Thursday, 14 November 2013

Who's Been Eating My Porridge

Even the Bank of England has now confirmed that the green shoots of recovery are growing strongly and that we have reached escape velocity.  Even inflation is falling towards the Government’s target range of 2%.   Some might describe this as the perfect Goldilocks scenario for our economy– not too hot not to cold! However there is one angry bear that might ruin the breakfast – poor productivity and falling living standards.

After years of steady growth (we were the fastest growing and most productive economy in the G7 between ‘95-‘08) we have had to deal with a massive retrenchment.  In the five years since the shock of the financial crisis our output (GDP) is now 18 per cent below the previous trend and still 3% below actual levels achieved in 2008.  The strange thing is that this has been realised with relatively low levels of unemployment, which points to a decline in output per head (productivity). The mystery of Britain’s failing productivity has been baffling policy makers and economists alike.  Why should the one of most productive economies of the ‘Noughties’ suddenly slip to the bottom of the league table? Is it more part time unskilled work replacing skilled positions (Bankers), is it zombie companies or a growth in the black economy?  Either way its unlikely to improve anytime soon!

 This chart is becoming the main political focus, if we are unable to turn the recent up-tick in economic activity into rising living standards then the good work done by the coalition in reining back government will be thrown away when Labour return to power in 2015.   For economists this means that attention has to shifted to productivity and inflation as living standards can’t rise unless the economy is more productive or price rise more slowly that wages.  The problem with productivity is also stalking Europe as well, where the combination of low productivity and demand is pushing the Eurozone close to a deflationary bust.

It’s probable that there are macro factors that are driving the poor productivity performance in the UK and globally, these will be linked to the lack of capital for investments (the banks aren’t lending), an imbalance in the economic share that labour take compared to the “owners of capital” (due to the rise of private equity and the internet perhaps) and other big ticket items.  The government is not going to be able to fix these in the next 15 months so any improvement in living standards will have to come from lower inflation. The good news is that the UK’s inflation rate has collapsed from over 5% three years ago to 2.2% but in Europe it’s about 0.7%.  For most of the period since 1997, inflation tended to be lower in the UK than in the eurozone; but ever since the pound devalued in late 2007, the BoE has struggled to keep inflation under control.  A closer inspection shows that inflation in Services, energy and food is much higher in the UK than Europe, although our manufacturing sector is still working hard to keep competitive, forced to do so by global pressures.  As Sterling has been broadly flat against the Euro over the last 12 months this discrepancy in inflation rates is likely to be a function of market inefficiencies for energy, utilities and retailing.  It is a scandal that the government has shown little appetite to deal with these market inefficiencies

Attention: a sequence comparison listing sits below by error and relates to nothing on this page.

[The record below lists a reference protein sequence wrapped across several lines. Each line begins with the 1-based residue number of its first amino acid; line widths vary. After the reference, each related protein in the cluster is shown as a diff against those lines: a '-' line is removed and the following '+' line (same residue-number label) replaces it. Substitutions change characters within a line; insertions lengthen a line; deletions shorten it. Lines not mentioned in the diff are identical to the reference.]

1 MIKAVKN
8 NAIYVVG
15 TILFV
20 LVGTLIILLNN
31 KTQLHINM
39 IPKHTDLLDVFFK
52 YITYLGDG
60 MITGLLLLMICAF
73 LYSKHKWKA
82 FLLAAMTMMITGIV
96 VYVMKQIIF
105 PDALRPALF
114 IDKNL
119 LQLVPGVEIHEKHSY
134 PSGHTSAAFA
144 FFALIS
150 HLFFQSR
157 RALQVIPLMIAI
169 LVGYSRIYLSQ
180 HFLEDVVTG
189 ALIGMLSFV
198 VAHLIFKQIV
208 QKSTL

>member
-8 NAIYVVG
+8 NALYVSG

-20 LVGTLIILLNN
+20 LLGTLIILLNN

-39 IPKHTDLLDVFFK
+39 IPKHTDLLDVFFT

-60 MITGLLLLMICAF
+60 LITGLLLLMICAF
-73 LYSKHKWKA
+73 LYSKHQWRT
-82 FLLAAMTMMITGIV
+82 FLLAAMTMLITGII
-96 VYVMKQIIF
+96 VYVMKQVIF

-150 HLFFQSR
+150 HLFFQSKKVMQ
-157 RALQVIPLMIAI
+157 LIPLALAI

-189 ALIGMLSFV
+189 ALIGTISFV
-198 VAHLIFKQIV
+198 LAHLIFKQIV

Thanks to the FT
The chart above shows why Labour’s focus of the energy market is so compelling for hard pressed UK consumers, there must be a systemic problem with this market as we source the same energy supplies as main land Europe.  The problem for the UK is that many important markets were deregulated years ago, the utilities (water, energy, transport and communication) were privatised 20 or 30 years ago and the competitive and regulation regimes have not moved with the times.  There is a similar story in the grocery business where the large supermarket chains act as a huge break on the market – hampering the on-line market and keeping prices unnecessarily high through waste and the cosy cartel, which keeps up a pretense of competition.
Ed Miliband has given due notice that this is the new battle ground and the coalition need to get on the front foot.  Without some improvement in living standards labour are sure to win the election in 2015 and we will then face the dismantling of our free market economy. The Tories will only have themselves to blame if labour 'eat their porridge' they must make a start on 'consumerising' these critical markets now.

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